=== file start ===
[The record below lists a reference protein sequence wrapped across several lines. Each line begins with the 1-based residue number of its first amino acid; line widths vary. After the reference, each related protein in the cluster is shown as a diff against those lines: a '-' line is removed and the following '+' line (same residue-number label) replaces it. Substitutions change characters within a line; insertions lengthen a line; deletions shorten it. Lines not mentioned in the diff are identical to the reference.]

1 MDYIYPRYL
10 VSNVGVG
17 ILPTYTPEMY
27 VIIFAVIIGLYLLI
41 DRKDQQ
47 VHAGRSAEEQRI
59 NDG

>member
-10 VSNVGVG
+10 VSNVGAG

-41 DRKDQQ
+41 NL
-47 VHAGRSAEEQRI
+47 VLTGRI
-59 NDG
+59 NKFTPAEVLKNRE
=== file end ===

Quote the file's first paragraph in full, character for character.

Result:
[The record below lists a reference protein sequence wrapped across several lines. Each line begins with the 1-based residue number of its first amino acid; line widths vary. After the reference, each related protein in the cluster is shown as a diff against those lines: a '-' line is removed and the following '+' line (same residue-number label) replaces it. Substitutions change characters within a line; insertions lengthen a line; deletions shorten it. Lines not mentioned in the diff are identical to the reference.]